Modified laser cutter prints 3D objects for biomaterials fabrication

A modified commercial-grade carbon dioxide laser cutter was used to create an open-source, selective laser-sintering platform.

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Bioengineering researchers at Rice University (Houston, TX) have modified a commercial-grade carbon dioxide (CO2) laser cutter to create OpenSLS, an open-source, selective laser-sintering (SLS) platform that can print intricate 3D objects from powdered plastics and biomaterials. The system costs at least 40 times less than its commercial counterparts, and allows researchers to work with their own specialized powdered materials. OpenSLS, which was built using low-cost, open-source microcontrollers, cost less than $10,000 to build—commercial SLS platforms typically start around $400,000 and can cost up to $1 million.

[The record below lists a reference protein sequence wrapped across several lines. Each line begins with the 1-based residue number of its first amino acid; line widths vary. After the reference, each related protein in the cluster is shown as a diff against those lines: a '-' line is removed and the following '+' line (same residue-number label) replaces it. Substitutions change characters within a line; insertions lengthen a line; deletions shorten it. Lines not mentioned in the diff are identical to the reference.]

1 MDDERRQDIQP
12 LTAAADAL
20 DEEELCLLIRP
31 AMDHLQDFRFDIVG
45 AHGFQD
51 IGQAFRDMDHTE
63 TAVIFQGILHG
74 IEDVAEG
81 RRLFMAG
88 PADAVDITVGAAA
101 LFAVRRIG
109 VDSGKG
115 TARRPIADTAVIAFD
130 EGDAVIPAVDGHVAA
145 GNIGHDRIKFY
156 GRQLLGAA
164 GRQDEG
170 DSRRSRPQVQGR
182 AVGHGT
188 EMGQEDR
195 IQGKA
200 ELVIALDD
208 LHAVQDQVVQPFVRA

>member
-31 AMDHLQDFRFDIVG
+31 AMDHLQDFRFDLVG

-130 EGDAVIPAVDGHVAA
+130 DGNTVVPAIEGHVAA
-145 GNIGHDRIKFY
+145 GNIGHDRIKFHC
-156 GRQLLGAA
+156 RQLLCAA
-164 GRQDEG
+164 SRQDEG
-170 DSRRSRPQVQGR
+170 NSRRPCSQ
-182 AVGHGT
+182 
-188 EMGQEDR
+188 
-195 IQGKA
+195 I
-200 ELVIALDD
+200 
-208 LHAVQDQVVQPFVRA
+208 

The team showed that the machine could print a series of intricate objects from both nylon powder and from polycaprolactone (PCL), a nontoxic polymer commonly used to make templates for studies on engineered bone. In a post-sintering step, the rough surfaces of PCL objects that come out of the printer are exposed to solvent vapor for short time periods (around 5 minutes), resulting in a very smooth surface because of surface-tension effects. In tests using human bone marrow stromal cells (the type of adult stem cells that can differentiate to form bone, skin, blood vessels, and other tissues), the vapor-smoothed PCL structures worked well as templates for engineered tissues that have some of the same properties as natural bone. All the hardware designs and software modifications for the SLS platform are open-sourced and shared via Github. Reference: I. S. Kinstlinger et al., PLoS ONE (2016);

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